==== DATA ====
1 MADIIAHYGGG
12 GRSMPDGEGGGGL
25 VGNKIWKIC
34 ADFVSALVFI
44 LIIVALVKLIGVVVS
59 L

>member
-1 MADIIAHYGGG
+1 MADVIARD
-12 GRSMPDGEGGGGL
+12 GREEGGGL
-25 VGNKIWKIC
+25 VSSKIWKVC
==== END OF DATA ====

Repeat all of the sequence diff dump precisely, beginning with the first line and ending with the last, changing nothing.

1 MADIIAHYGGG
12 GRSMPDGEGGGGL
25 VGNKIWKIC
34 ADFVSALVFI
44 LIIVALVKLIGVVVS
59 L

>member
-1 MADIIAHYGGG
+1 MADVIARD
-12 GRSMPDGEGGGGL
+12 GREEGGGL
-25 VGNKIWKIC
+25 VSSKIWKVC